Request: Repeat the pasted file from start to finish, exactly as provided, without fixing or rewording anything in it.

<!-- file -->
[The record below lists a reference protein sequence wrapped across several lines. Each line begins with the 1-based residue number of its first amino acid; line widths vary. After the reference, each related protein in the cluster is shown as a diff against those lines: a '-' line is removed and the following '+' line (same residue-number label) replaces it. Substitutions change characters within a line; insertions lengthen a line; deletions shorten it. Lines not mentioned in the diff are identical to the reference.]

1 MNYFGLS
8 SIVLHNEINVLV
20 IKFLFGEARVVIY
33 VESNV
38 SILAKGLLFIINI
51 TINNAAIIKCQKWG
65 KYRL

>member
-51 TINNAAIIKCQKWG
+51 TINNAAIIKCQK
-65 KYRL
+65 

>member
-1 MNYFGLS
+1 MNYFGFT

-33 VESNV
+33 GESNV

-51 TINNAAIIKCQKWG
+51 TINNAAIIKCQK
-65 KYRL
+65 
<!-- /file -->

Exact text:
[The record below lists a reference protein sequence wrapped across several lines. Each line begins with the 1-based residue number of its first amino acid; line widths vary. After the reference, each related protein in the cluster is shown as a diff against those lines: a '-' line is removed and the following '+' line (same residue-number label) replaces it. Substitutions change characters within a line; insertions lengthen a line; deletions shorten it. Lines not mentioned in the diff are identical to the reference.]

1 MNYFGLS
8 SIVLHNEINVLV
20 IKFLFGEARVVIY
33 VESNV
38 SILAKGLLFIINI
51 TINNAAIIKCQKWG
65 KYRL

>member
-51 TINNAAIIKCQKWG
+51 TINNAAIIKCQK
-65 KYRL
+65 

>member
-1 MNYFGLS
+1 MNYFGFT

-33 VESNV
+33 GESNV

-51 TINNAAIIKCQKWG
+51 TINNAAIIKCQK
-65 KYRL
+65 